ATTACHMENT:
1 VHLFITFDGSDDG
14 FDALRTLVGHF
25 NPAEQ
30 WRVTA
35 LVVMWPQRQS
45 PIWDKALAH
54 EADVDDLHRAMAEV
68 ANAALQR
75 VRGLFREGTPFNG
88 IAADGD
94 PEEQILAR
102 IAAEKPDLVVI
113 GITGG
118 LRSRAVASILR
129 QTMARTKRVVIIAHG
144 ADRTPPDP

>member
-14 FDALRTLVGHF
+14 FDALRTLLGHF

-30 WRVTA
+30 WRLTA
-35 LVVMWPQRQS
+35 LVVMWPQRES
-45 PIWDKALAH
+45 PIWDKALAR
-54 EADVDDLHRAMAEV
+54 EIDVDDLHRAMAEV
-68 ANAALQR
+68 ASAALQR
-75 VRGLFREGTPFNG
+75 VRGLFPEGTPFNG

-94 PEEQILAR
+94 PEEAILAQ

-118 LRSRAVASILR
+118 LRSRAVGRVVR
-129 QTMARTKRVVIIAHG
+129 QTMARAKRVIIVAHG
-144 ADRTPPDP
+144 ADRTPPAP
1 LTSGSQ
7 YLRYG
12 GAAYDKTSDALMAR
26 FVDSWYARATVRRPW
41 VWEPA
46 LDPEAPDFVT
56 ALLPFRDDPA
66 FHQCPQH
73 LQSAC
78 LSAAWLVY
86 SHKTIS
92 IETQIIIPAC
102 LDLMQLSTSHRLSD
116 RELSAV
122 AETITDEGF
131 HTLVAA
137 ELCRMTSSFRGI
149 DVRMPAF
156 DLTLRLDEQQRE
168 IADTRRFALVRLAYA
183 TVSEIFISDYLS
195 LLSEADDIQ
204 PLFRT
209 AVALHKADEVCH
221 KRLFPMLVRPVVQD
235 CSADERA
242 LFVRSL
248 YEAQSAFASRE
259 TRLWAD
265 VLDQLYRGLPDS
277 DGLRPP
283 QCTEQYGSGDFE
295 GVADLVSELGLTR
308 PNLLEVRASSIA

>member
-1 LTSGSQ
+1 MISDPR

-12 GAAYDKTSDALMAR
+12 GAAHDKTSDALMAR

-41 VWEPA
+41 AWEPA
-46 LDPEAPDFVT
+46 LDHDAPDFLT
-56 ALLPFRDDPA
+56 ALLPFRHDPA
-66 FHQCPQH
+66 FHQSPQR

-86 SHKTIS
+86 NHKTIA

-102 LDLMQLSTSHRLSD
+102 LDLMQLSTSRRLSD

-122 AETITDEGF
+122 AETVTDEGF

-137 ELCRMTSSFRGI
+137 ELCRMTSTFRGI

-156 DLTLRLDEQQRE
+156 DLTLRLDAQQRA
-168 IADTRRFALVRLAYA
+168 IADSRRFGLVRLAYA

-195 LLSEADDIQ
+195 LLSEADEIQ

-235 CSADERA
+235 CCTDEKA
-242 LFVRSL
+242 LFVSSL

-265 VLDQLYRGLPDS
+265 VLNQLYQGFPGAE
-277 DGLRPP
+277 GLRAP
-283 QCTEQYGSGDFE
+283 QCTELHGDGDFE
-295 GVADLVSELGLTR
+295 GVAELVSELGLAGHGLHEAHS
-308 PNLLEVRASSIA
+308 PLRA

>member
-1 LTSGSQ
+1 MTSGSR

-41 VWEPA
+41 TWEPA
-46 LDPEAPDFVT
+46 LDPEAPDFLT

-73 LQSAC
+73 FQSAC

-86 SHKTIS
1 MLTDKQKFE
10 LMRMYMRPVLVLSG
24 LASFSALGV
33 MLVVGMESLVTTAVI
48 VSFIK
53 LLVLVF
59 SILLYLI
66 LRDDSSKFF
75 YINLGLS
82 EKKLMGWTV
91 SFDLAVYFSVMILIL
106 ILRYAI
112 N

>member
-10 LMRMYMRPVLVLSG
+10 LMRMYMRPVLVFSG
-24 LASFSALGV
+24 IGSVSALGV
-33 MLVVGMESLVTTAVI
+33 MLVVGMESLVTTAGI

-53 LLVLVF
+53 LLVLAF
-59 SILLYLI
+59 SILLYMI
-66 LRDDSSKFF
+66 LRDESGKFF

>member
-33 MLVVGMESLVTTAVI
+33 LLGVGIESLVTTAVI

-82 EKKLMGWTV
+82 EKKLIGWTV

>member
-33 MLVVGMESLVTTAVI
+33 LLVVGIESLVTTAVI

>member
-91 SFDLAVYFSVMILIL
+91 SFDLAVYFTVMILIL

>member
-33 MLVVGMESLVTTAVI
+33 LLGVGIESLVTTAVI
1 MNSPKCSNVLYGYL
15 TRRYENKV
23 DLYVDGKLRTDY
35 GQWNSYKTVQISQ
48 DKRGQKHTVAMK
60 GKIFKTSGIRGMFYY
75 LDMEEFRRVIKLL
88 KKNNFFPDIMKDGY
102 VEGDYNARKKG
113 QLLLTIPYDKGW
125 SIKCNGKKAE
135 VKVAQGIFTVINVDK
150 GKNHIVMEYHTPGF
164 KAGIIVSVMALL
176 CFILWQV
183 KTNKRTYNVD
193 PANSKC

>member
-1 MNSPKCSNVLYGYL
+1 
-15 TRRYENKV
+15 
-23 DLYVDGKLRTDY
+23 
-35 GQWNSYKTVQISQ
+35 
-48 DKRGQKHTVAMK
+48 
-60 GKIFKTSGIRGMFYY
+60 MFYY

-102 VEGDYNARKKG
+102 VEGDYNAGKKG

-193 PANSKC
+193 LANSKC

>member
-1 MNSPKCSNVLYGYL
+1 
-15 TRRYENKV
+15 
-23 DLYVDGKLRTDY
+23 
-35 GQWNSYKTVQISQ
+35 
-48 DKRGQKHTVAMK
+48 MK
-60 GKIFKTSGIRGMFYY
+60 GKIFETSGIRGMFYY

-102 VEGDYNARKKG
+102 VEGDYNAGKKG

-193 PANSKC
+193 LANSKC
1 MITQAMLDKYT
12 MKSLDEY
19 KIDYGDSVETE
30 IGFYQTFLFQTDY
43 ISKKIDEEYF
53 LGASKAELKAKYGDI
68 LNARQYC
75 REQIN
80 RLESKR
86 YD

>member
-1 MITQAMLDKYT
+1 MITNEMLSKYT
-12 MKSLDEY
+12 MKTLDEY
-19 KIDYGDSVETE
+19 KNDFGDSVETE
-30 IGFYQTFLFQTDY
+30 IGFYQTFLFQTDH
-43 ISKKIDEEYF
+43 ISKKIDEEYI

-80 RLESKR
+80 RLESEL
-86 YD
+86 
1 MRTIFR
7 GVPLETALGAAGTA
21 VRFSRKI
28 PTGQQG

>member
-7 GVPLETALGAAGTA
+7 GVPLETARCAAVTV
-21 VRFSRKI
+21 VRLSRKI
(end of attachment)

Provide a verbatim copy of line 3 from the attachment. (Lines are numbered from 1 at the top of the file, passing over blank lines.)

25 NPAEQ